You may not want to hear this, but the engine of your car is feeble. I don’t care what it is, it’s just a limp-wristed bag of bolts. If it had any balls, it wouldn’t need a gearbox.
Let’s say you drive a middling family hatchback. The engine will produce perhaps 140lb ft of torque. Is that a lot? It shifts over a tonne of car up to over 100mph, so it must be.
But if you’ve ever reassembled a car engine with a torque wrench, you will know that the human arm can easily produce 140lb ft. I know I can, so that’s a measure of just how feckless this so-called engine is. It’s weaker than I am.
That’s why it needs the gearbox. Without wishing to delve too deeply into the physics of this stuff, the gearbox is actually a torque multiplier. First gear gives you more torque, at the expense of speed, to overcome the inertia of the stationary car. Once it’s moving, you can have a higher gear with less torque, and so on. The
gearbox is a series of levers of different length, but in circular form.
But how many gears do you need? Well, when TopGear first appeared on the Baird, that usually meant four, although it was starting to mean five. These days, it’s often six, but sometimes there’s more. It could be seven or eight.
But let’s go back a bit further. Benz’s Motorwagen didn’t really have any gears. The Model T Ford had two gears, and that was enough to mobilise America. In the Forties and Fifties, lots of cars had just three gears. The proliferation of gears is a measure of the car’s progress, it would seem. But I’m beginning to think it’s all back to front.
Because the engines of early cars were even more feeble than the ones we know. A really primitive petrol engine will give maximum torque at one engine speed. As refinements were added, the torque spread across the speed range a bit.
First there were things like automatic ignition advance and retard, which previously was the job of a little lever on the steering wheel. Later, there was variable valve-timing. More recently, there has been the widespread adoption of fuel injection and computer-controlled ignition mapping. All these things have helped spread usable torque across the engine’s speed range, to make the car more tractable.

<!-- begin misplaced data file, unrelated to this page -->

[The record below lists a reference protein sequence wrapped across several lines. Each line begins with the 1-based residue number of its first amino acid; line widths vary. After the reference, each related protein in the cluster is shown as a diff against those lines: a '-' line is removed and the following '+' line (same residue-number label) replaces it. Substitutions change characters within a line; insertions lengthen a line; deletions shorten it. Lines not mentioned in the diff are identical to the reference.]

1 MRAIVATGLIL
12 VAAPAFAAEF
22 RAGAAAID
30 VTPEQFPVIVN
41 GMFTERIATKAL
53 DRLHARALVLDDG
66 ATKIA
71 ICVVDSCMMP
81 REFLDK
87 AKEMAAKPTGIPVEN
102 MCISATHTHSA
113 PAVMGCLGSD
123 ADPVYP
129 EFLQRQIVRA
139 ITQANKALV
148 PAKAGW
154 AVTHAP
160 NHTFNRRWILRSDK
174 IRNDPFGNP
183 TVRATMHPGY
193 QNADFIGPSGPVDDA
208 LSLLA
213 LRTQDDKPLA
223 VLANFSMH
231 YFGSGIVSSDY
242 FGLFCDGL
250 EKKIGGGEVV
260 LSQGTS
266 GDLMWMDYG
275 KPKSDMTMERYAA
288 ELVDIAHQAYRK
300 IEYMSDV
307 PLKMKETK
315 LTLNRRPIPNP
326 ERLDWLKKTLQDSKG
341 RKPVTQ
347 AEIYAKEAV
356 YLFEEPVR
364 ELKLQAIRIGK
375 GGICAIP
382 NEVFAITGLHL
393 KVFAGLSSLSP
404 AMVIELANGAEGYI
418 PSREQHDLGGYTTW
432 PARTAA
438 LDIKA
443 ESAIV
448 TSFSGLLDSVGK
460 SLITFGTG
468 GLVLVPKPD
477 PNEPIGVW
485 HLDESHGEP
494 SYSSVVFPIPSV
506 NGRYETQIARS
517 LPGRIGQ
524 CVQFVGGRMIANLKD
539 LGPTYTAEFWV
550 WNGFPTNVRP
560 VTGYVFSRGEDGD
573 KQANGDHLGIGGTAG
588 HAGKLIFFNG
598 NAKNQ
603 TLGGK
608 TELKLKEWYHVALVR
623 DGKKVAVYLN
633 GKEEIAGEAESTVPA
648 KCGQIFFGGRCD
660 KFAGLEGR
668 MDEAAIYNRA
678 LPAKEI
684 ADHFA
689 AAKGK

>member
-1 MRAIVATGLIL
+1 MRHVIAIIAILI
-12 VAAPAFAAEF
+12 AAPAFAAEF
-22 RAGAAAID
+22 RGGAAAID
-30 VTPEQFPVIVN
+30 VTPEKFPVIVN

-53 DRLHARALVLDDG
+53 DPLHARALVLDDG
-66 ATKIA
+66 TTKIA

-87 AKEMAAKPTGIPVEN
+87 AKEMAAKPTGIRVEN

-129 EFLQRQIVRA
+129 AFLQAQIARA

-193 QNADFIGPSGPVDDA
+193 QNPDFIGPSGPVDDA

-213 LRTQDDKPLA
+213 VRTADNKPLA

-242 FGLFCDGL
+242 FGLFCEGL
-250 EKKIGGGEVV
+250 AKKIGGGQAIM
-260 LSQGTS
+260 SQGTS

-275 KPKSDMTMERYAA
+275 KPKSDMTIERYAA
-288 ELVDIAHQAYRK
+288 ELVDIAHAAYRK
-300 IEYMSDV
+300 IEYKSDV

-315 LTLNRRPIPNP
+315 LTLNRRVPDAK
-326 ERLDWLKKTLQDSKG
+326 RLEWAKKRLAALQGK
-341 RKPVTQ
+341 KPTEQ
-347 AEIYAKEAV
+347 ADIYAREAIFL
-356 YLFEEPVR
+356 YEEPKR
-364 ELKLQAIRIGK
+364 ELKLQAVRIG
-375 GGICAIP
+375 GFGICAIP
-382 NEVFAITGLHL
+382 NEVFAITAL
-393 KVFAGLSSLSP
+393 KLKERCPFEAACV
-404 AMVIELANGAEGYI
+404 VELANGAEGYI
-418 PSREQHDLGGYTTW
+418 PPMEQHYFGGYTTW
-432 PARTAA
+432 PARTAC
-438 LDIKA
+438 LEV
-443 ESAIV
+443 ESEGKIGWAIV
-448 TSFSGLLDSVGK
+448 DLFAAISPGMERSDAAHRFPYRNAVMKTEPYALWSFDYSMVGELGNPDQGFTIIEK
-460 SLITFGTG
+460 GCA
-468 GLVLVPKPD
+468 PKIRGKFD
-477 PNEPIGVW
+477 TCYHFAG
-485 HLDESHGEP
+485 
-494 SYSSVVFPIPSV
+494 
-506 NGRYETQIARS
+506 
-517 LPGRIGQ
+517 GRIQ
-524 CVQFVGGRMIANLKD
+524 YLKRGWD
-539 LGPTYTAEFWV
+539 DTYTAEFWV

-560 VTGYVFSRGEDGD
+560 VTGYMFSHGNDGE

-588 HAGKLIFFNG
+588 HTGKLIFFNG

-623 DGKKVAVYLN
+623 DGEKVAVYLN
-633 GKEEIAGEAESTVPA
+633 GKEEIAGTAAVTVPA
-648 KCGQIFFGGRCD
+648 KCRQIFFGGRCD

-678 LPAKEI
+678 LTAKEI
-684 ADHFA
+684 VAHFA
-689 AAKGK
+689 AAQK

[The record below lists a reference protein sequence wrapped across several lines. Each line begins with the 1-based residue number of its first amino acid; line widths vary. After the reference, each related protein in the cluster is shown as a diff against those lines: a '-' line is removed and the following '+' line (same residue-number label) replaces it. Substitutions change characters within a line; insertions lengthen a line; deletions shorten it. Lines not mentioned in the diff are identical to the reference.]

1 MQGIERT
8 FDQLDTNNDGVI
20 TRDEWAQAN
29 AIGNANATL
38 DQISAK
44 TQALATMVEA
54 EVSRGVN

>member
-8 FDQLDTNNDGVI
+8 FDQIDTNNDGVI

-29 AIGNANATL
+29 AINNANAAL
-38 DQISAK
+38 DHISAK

Now we are in an era when motoring writers thrill us with descriptions such as ‘a torque plateau like a cross-section of Norfolk’.
“If you’ve ever used a torque wrench, you’ll know that a human arm can produce 140lb ft of torque, so that’s how feckless the engine is – it’s weaker than me”
So surely the number of gears we need should be going down. More usable, more flexible grunt should mean less need to muck about with pesky gear ratios. Yet the number of gears is going up.
Funnily enough, I’ve just had a shave. Normally, I choose those white and green disposable types. Can’t remember what they’re called, but you can buy a whole bagful for a few quid.
But here I am in a hotel, and I forgot to bring a razor along, so reception have sent one up. I’m frankly staggered. I remember when the double-blade razor was launched. Again, I can’t remember what the first one was called, but I do remember a fatuous advert that said, ‘The first blade shaves you close, the second blade shaves you closer still’.
In which case, why didn’t they just fit the second blade? The first one was clearly shirking.
But this razor I’ve been sent has five blades. What the bloody hell are they all doing?
This razor is rubbish. The head is like the deck of the USS Nimitz, and it won’t fit in that complicated bit under my nose.